The End of Egalitarian Growth in Korea: Rising Inequality and Stagnant Growth after the 1997 Crisis
Please cite the paper as:
“Lee, Kang-Kook, (2013), The End of Egalitarian Growth in Korea: Rising Inequality and Stagnant Growth after the 1997 Crisis, World Economics Association (WEA) Conferences, No. 3 2013, Conference on the Inequalities in Asia, 27th May to 12th July 2013”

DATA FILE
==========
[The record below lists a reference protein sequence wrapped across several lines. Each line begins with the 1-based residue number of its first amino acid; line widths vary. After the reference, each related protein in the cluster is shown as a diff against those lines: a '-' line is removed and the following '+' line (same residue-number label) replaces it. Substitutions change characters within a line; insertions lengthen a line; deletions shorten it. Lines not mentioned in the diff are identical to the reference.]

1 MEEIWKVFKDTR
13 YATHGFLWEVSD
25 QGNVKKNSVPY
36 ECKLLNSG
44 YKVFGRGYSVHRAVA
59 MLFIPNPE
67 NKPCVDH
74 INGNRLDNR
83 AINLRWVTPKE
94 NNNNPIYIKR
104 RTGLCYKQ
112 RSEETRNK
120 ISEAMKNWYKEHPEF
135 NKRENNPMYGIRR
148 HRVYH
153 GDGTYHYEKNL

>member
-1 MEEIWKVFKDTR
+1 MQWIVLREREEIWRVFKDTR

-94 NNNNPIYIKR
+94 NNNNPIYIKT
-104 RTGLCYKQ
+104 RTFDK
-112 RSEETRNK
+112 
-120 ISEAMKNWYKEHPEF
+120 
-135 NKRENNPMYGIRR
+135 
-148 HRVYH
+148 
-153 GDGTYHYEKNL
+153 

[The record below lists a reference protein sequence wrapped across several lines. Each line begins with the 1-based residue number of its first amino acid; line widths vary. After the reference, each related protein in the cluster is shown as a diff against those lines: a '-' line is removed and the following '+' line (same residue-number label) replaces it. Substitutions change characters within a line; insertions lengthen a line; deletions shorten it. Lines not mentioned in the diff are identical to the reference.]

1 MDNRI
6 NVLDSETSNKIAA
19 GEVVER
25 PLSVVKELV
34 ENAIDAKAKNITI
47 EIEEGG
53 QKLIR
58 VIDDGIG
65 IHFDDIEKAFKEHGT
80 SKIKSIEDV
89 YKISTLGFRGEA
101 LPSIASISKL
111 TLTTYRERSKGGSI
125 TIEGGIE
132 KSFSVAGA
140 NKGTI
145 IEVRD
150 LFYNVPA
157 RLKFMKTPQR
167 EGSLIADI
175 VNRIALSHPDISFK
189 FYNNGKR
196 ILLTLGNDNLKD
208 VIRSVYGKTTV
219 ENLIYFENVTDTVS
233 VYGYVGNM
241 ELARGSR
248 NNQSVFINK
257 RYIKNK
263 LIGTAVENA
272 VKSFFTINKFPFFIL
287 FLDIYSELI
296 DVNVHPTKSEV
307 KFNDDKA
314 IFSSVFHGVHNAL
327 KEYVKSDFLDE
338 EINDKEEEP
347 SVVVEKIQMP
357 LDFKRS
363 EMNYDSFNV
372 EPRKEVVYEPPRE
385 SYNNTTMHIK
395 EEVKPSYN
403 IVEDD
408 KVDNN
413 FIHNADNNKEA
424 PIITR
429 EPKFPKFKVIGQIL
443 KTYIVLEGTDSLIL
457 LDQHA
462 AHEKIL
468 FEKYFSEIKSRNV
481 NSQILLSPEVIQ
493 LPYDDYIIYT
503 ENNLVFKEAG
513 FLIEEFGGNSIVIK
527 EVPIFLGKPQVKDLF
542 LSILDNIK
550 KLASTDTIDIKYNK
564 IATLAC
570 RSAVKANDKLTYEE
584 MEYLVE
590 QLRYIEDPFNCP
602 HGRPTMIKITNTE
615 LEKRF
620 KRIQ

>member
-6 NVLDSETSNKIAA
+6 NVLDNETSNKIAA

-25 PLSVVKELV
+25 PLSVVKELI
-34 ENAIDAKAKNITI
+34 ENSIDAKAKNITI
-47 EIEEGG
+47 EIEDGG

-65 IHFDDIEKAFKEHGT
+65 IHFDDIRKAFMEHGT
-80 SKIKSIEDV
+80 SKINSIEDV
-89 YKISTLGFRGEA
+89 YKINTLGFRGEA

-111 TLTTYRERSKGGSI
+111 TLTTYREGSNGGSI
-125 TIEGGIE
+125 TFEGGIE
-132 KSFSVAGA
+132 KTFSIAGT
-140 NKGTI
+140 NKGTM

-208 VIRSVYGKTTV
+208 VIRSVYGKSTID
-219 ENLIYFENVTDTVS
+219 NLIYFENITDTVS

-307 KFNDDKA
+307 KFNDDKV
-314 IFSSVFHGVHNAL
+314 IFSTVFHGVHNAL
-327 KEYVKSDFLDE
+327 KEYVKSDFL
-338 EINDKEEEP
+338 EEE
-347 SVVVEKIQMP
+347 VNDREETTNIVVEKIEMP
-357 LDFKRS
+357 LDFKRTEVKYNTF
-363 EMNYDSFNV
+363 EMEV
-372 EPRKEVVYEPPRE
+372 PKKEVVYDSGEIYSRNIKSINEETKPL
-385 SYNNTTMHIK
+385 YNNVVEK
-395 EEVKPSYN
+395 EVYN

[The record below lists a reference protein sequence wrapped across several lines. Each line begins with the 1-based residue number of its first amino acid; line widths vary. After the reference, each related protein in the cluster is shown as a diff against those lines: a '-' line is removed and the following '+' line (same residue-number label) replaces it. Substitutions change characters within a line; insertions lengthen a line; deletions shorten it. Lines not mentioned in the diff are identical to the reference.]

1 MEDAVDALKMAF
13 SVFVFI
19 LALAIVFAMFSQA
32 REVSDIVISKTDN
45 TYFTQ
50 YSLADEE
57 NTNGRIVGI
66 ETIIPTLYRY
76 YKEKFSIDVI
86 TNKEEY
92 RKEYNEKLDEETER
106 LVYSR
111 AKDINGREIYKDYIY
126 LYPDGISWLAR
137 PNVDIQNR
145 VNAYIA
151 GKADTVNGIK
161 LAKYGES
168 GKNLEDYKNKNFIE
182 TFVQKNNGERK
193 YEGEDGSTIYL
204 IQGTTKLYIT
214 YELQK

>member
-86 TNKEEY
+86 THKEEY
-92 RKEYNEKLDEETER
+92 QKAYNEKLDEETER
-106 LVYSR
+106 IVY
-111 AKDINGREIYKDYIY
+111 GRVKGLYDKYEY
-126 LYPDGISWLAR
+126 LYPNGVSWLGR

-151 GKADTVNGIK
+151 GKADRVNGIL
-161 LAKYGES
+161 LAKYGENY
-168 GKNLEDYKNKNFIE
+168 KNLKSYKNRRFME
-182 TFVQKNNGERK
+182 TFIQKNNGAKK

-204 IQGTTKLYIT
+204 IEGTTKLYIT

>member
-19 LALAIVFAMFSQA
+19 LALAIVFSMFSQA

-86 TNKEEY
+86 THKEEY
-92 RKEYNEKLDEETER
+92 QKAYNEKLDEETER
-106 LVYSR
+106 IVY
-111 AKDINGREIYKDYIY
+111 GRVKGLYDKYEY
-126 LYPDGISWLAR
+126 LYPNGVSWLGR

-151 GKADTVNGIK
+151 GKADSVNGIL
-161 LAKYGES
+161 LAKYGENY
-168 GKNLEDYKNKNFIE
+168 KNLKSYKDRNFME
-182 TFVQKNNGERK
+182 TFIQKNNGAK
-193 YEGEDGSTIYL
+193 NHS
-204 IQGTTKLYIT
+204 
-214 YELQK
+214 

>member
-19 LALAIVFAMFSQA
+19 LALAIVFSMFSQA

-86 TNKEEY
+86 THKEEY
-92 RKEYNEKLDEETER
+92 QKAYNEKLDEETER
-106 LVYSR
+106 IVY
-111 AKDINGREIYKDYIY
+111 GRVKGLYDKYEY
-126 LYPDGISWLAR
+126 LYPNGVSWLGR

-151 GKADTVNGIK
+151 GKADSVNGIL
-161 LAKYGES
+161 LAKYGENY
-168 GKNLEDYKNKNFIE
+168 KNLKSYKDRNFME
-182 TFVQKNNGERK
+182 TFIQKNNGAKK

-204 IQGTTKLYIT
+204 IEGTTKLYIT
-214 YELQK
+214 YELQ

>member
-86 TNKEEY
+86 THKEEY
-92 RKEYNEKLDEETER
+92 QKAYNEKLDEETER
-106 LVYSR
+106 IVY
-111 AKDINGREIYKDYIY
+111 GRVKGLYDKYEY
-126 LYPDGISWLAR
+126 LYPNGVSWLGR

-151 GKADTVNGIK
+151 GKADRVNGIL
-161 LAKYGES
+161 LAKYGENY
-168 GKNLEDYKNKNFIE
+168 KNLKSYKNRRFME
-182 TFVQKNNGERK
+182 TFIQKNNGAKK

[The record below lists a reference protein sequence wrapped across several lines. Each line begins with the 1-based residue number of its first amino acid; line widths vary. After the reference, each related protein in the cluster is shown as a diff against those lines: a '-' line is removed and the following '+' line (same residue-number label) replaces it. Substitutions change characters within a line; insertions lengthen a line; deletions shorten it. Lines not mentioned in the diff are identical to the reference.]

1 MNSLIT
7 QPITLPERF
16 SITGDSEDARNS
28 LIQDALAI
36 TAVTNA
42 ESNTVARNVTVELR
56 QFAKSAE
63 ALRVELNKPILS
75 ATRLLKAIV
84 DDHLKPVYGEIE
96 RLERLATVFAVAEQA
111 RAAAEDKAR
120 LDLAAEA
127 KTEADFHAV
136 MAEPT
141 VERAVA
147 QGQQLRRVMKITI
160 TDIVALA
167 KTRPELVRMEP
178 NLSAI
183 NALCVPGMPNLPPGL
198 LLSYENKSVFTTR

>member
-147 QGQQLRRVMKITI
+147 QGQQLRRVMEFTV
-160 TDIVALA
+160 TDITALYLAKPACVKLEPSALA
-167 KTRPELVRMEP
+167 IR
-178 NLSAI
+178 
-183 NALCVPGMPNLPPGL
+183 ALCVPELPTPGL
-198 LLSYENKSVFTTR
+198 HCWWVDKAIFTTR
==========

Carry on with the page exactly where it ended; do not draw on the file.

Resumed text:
This paper examines the rise in income inequality after the 1997 financial crisis and neoliberal economic restructuring in Korea. It argues that the egalitarian growth model in the past was over in Korea as inequality in income and assets became serious and economic growth has been in stagnation since then. The labor market reform, corporate and economic restructuring, and more economic opening caused a rise in wage inequality, a growing disparity between household income and corporate profit, and that between industries. The neoliberal growth model in the post-crisis period in Korea is likely to lead to a vicious cycle of rising inequality and stagnant growth through several channels, which is in the opposite direction of the East Asian miracle. This paper calls for more active efforts of the government for income redistribution and re-establishing an egalitarian growth model.